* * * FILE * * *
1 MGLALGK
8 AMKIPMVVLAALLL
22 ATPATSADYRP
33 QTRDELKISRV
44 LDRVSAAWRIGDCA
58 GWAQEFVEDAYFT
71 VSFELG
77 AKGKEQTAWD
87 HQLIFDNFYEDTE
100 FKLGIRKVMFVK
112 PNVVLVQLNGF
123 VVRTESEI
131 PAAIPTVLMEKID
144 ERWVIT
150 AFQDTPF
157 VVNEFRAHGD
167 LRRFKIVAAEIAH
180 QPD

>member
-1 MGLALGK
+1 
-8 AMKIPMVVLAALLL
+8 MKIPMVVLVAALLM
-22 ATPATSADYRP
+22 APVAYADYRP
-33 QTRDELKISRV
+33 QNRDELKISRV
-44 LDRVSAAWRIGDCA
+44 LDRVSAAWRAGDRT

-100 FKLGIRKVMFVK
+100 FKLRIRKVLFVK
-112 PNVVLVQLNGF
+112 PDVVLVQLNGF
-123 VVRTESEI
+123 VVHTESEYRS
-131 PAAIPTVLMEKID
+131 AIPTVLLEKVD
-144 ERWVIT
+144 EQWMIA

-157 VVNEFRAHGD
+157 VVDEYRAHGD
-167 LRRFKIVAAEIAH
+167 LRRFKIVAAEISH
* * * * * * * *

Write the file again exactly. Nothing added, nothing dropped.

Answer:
1 MGLALGK
8 AMKIPMVVLAALLL
22 ATPATSADYRP
33 QTRDELKISRV
44 LDRVSAAWRIGDCA
58 GWAQEFVEDAYFT
71 VSFELG
77 AKGKEQTAWD
87 HQLIFDNFYEDTE
100 FKLGIRKVMFVK
112 PNVVLVQLNGF
123 VVRTESEI
131 PAAIPTVLMEKID
144 ERWVIT
150 AFQDTPF
157 VVNEFRAHGD
167 LRRFKIVAAEIAH
180 QPD

>member
-1 MGLALGK
+1 
-8 AMKIPMVVLAALLL
+8 MKIPMVVLVAALLM
-22 ATPATSADYRP
+22 APVAYADYRP
-33 QTRDELKISRV
+33 QNRDELKISRV
-44 LDRVSAAWRIGDCA
+44 LDRVSAAWRAGDRT

-100 FKLGIRKVMFVK
+100 FKLRIRKVLFVK
-112 PNVVLVQLNGF
+112 PDVVLVQLNGF
-123 VVRTESEI
+123 VVHTESEYRS
-131 PAAIPTVLMEKID
+131 AIPTVLLEKVD
-144 ERWVIT
+144 EQWMIA

-157 VVNEFRAHGD
+157 VVDEYRAHGD
-167 LRRFKIVAAEIAH
+167 LRRFKIVAAEISH